In the following post, we will be covering how to play the Eb7sus4 guitar chord .
The Eb7sus4 Guitar Chord is found by locating the 1, 4, 5 and b7 positions of the Eb Major scale: Eb F G Ab Bb C D Eb, or the notes Eb, Ab, Bb and Db. The “b7″ symbol is referring to the flattened 7th position of the Eb Scale. When we flatten a note, we are simply going back 1/2 step from that note. In this case, because the “D” is the 7th note of the Eb Major Scale, when we flatten it by 1/2 step, we come up with a Db.
In today’s post we will be learning exactly how to play a guitar chord known as C#7sus4. Other names for this chord are C Sharp 7 Sus 4, C# dominant 7th suspended 4th, Db7sus4. Let’s dive into a little music theory concerning this chord shall we? This chord has it’s origins in the C# Scale. The C# Scale consists of the following note: C#, D#, E#, F#, G#, A#, and B#. As you can see there are 7 notes within this scale, but we only need 4 notes from this scale to build are chord and those notes are: C#, F#, G#, B. You are probably wondering how we came up with those 4 notes right? Well it’s quite simple. We need to apply a simple little formula that looks like this: 1-4-5-b7. This just means that we need to take the 1st, 4th, 5th and flattened 7th positions of the C# Scale to make our C#7sus4. The “flattened 7th” or “b7″ may need a bit of explaining. For this, we just take the 7th position of the C# scale and go back or “flatten” that note one half step to arrive at our “B”.
Learn how to play the B7sus4 guitar chord with this free tutorial.
This chord comes from the B Major Scale. This scale consists of the following notes: B C# D# E F# G# A#. In order to build our B7sus4 chord, we need to pull the 1st, 4th, 5th, and b7 notes from this scale.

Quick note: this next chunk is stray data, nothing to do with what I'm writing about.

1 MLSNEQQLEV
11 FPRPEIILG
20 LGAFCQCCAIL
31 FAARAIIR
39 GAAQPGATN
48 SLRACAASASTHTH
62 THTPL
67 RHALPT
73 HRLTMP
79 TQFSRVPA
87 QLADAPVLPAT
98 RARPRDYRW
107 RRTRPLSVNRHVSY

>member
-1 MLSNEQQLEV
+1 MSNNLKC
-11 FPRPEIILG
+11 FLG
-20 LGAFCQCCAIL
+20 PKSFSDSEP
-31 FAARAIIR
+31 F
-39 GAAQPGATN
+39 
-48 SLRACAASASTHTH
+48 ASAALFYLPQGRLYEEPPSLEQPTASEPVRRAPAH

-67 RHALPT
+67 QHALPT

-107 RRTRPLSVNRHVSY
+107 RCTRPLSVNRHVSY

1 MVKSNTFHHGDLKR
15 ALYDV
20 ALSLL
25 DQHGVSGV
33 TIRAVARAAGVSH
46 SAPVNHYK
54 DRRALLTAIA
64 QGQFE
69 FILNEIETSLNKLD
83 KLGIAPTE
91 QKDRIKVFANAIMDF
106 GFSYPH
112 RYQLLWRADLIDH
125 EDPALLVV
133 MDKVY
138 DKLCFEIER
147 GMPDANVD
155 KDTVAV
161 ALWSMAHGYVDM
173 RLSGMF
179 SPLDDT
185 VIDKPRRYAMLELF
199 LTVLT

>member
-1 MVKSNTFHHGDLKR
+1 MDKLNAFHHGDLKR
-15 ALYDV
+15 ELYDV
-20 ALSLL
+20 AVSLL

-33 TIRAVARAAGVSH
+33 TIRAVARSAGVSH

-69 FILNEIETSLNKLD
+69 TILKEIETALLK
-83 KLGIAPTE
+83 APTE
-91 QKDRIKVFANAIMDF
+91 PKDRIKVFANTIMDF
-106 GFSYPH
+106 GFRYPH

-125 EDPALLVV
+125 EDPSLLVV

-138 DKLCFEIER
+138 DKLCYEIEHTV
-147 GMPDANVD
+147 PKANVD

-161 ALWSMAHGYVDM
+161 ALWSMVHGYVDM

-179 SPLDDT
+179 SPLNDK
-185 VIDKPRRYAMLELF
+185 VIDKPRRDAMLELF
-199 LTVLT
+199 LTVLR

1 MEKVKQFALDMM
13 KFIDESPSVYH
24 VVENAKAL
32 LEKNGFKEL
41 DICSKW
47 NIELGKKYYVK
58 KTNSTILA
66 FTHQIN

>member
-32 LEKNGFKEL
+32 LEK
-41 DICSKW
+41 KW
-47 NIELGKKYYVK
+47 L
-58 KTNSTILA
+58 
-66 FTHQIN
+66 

In the following post you will be learning how to play the Dm6 Guitar Chord (also known as Dm6, D Minor 6th). Before you skip down to the chord charts below, why not learn a bit of theory first and see how this chord is actually formed?
The Bbm6 Guitar Chord (also known as B Flat Minor 6, A#m6) is found in the Bb Major Scale.
Below is a free tutorial that will teach you how to play the C#m6 guitar chord. Included are several chord charts that will demonstrate how to play this chord at different locations of your guitar. You can skip right down to the chord charts and start learning how to play them right away, or you can stick around for a bit of theory.
Learn how to play the Gmaj7 guitar chord with this free tutorial.
The Gmaj7 chord is found by locating the 1,3,5 and 7 positions of the G Major Scale. The G Major Scale contains the notes: G, A, B, C, D, E, and F#, so when we locate the 1,3,5 and 7 positions of this scale, we arrive at the notes: G, B, D and F#. Those are the notes of our chord.
Learn how to play the Cmaj7 chord on guitar. The C Major 7 Guitar Chord (also known as C Major Seventh, CMaj7 or C Major 7th), is found by locating the 1, 3 , 5 and 7 positions C , E, G and B) of the C Major Scale: C D E F G A B C.
Learn how to play the Dadd9 Guitar Chord with this beginner tutorial. This chord is taken from the D Major Scale: D, E, F#, G, A, B, and C#. To form this chord, we need the 1st, 5th and 9th positions or the notes D, A and E. This is an easy, straightforward beginner chord that you should have no trouble playing.
In this lesson, you will learn how to play the C#9 Guitar Chord (also known as C Sharp 9). There are three voicings of this chord pictured below in the charts. All three of these variations are suited for intermediate to advanced players, so if you are a beginners, you may find this a bit challenging. This doesn’t mean you should attempt these chords. I am only saying this so you don’t get frustrated if you aren’t able to play these right away. It takes practice. I hope you find this post helpful.